It is a land now or crash into the sea. Finally, I pressed the radio button and give a call to the ship, asking the ship for its position and telling the ship's crew, that I have been circling in the pre-decided position for over half an hour. No reply came. So, I transmitted my message once again. Two minute later I heard the voice of the Navigating Officer of the ship saying, "We can't tell you the ship's position, but we are coming towards you at full speed. Don't worry".

I felt like laughing at him even when we were losing hope of seeing the sun rise a couple of hours later. In a ship, full speed means maximum 50 kmph. They did not even tell us if they were holding us on their Radar. I asked them again, with respect to me which direction is the ship, so that I can also fly towards the ship. But no reply came from ship and we continued to circle losing both time and hope.

The Helicopter Was Low on Fuel Flying At Dark Night Over The Sea - A True Life Story

The fuel low level warning was now on for the past five minutes, as the communication was going on. There was enough panic already in the cockpit and we were preparing for landing on water in a dark night which was more of a gambling with our own life than any science involved. So, the fuel low warning light was adding more panic inside our helicopter in this dark, moonless and cloud overcast night over the sea with no ship or shore within sight to land on. I didn't want to fly that aircraft any more. I wished I had not taken off that night. I announced to my crew, "Now that our ship probably knows where we are, I am going to climb to 4000 feet height and I will switch off left engine to conserve fuel.

The Helicopter Announced Emergency - Lost At Sea - A True Life Story

Even if the right engine fails at 4000 feet, we will have adequate gliding time to start the left engine before we hit water." All three crew agreed with my decision, because by putting one engine off, we will spend less fuel and the 10 minutes fuel for two engines might last us for up to 13 minutes with only a single engine running, which is enough to keep us flying, as the helicopter was at least 4000 lbs lighter after burning four hours fuel on board than the helicopter weight we took off with. I started a gentle climb and transmitted a nessage which I thought would be my last in this life, "XXXX this us YYYY, We have nine minutes absolute endurance to remain airborne before we crash. Intend climbing to 4000 feet and shut down one engine to extend endurance to about 12 minutes from now. LOST AT SEA!"

The Squadron Commander Confused The Lost Helicopter Pilots - A True Life Story

Afew seconds later, I heard a familiar voice on the radio, "Mats, all lights on, Diwali onboard. Look north." It was the voice of my Squadron Commander, who must have been much more tense at the thought of losing his helicopter and crew sitting on the ship, than the four of us in air flying a helicopter about to crash in a few minutes. I immediately turned my helicopter towards northerly direction and started looking out for Diwali my Squadron Commander mentioned.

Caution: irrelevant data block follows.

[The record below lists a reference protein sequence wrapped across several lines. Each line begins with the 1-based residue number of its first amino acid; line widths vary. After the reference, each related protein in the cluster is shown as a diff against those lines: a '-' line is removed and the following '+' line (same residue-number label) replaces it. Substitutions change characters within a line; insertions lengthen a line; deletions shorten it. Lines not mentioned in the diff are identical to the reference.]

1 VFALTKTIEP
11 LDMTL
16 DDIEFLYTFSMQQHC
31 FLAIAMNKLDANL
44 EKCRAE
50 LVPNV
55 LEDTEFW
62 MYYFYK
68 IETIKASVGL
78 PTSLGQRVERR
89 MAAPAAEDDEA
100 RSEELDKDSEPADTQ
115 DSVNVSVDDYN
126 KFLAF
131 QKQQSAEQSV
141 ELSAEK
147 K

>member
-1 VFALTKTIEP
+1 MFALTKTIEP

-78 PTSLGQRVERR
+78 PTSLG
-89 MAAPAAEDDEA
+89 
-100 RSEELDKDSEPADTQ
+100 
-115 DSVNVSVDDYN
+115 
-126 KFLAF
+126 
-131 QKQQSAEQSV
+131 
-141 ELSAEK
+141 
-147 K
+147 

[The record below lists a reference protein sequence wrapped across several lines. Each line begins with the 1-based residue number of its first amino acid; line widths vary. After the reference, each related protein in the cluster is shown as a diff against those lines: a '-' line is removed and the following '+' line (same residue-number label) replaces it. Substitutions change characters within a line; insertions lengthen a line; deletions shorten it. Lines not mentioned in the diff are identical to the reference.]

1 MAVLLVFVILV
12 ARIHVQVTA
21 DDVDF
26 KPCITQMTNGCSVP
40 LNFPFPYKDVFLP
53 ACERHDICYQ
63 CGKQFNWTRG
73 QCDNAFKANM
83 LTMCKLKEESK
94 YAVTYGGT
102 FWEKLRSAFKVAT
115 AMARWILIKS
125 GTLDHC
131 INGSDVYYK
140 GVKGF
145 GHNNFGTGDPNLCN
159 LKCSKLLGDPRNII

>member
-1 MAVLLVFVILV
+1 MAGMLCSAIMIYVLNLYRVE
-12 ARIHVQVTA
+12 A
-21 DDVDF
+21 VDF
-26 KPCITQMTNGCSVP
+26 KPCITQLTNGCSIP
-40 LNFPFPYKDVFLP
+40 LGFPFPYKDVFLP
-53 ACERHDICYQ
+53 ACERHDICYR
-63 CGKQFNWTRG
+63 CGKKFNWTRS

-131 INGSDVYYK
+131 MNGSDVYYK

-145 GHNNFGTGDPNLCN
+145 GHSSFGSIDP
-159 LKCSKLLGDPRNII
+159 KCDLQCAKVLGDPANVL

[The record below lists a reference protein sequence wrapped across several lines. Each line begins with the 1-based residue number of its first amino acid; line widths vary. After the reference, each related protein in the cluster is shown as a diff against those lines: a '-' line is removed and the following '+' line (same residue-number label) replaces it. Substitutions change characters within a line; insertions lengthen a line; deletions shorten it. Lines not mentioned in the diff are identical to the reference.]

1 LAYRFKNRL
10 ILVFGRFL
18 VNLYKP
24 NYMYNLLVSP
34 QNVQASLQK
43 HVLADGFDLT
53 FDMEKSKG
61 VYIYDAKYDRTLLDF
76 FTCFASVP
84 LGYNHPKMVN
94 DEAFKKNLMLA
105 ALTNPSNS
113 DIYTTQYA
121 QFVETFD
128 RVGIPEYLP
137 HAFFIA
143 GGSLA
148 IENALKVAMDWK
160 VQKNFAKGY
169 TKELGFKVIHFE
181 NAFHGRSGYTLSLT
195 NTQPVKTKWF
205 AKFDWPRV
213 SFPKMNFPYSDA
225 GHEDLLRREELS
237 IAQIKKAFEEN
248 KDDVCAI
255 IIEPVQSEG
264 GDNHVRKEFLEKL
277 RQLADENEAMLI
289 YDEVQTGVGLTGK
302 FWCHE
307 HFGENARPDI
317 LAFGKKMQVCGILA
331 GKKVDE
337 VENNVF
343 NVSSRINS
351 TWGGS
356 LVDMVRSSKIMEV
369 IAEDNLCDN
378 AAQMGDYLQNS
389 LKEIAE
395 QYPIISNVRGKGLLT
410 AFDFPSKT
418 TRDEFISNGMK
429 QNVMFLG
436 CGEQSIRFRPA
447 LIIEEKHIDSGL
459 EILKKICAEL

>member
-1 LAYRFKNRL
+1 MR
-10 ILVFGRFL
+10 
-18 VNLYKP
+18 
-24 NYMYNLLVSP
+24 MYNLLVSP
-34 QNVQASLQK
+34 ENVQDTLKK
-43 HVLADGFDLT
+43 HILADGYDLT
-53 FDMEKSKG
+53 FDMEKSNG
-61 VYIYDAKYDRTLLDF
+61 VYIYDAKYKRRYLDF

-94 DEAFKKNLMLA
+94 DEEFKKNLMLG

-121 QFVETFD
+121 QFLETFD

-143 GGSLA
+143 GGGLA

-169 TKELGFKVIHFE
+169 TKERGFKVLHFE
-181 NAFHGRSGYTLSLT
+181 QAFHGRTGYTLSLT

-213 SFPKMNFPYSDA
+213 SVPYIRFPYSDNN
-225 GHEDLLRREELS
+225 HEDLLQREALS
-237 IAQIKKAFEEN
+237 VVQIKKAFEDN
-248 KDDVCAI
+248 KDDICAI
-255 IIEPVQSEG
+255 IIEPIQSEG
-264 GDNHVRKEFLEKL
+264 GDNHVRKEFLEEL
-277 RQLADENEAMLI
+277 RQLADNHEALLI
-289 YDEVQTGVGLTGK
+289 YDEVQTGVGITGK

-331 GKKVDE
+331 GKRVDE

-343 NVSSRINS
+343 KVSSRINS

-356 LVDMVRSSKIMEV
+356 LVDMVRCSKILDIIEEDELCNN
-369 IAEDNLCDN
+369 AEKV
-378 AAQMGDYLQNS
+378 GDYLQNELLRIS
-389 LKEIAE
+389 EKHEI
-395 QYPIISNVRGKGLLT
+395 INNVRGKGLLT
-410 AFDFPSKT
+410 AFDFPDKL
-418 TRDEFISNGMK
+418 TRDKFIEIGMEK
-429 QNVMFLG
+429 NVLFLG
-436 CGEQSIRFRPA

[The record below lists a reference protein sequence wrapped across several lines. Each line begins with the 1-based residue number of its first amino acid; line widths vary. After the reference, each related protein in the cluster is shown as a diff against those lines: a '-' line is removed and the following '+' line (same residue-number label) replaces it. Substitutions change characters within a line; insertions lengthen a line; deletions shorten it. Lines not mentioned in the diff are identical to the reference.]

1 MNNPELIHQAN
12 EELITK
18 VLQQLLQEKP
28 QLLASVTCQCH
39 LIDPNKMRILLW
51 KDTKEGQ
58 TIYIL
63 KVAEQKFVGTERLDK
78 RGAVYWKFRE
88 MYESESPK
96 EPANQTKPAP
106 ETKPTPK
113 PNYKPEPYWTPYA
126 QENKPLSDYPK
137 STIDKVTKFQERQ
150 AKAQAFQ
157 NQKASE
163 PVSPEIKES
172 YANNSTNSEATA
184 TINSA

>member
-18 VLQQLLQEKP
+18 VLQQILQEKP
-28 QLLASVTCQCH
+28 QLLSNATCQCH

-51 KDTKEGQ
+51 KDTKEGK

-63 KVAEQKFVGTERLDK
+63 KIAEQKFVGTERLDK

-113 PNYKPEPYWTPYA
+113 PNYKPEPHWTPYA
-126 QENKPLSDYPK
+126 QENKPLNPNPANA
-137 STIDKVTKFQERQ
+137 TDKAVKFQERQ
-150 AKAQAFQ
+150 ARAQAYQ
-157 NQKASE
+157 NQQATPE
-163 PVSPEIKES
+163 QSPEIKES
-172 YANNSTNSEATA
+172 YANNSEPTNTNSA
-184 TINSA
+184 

Diwali in India is a festival of lights. All houses and streets are heavily it up in the night of Diwali festival. My Squadron Commander must have meant that all the external lights of the ship have been switched on for us to see the position of the ship and start flying towards her, as ZipLip prevents transmission of ship's position.

In the Navy we don't break rules, come whatever may. Unfortunately, all these two dozen red, green and amber lights including the 'Do Not Land' flashing red light are all fitted on the helicopter deck which is at the rear end of the ship and will not visible to us when she is heading towards us. I felt like laughing out aloud once again at my luck. I stopped the climb and put my helicopter into a shallow descent towards the earth and headed for the north pole, to save fuel.

The Helicopter Pilot Sees A Ray of Hope At Night Over The Sea - A True Life Story

Just then, on the horizon, I saw a faint light. It was my ship coming towards my helicopter at her full speed of 50 kmph. After landing I quickly switched off the engines before the engines decided to flamed out on their own due to fuel finishing off. As the helicopter engines were shutting down, I looked at my fuel gauges. The forward fuel tank showed zero fuel left, the aft fuel tank showed zero fuel left and the centre fuel tank also read zero fuel left. With all three fuel gauges reading zero, I may have been flying with just the fuel left in the fuel lines between the fuel tank and engines.

As I hit my bed after going through this beautiful incident at 5:00 am, the ship's crew were waking up in the morning, as the quartermaster was announcing with his pipe "Hands Call" on the ship's broadcast system, as I slowly slipped into a slumber after a long and a blissful helicopter flight which I will never forget in my life. This is a true life story.